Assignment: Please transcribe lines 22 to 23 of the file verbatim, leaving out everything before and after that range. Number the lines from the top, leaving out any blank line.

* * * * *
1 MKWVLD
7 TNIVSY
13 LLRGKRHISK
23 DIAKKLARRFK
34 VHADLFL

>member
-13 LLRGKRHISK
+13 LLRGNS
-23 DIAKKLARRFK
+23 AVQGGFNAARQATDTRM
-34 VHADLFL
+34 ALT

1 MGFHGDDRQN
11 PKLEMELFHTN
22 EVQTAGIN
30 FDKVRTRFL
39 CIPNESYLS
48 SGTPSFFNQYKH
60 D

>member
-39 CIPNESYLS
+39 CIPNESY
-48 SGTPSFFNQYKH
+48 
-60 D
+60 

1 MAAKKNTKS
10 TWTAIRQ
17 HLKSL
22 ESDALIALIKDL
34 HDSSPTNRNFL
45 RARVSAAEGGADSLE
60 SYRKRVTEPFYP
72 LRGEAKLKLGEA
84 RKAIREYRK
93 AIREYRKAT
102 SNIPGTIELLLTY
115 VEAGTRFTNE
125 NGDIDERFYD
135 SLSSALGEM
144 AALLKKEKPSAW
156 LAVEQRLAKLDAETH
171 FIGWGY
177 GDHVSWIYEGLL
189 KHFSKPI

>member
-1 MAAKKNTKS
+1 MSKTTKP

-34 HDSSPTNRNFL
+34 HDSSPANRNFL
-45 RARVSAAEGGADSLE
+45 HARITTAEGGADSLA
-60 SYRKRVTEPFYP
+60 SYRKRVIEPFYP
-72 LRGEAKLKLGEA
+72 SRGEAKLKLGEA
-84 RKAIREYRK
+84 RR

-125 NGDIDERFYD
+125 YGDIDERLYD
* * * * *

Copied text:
+39 CIPNESY
-48 SGTPSFFNQYKH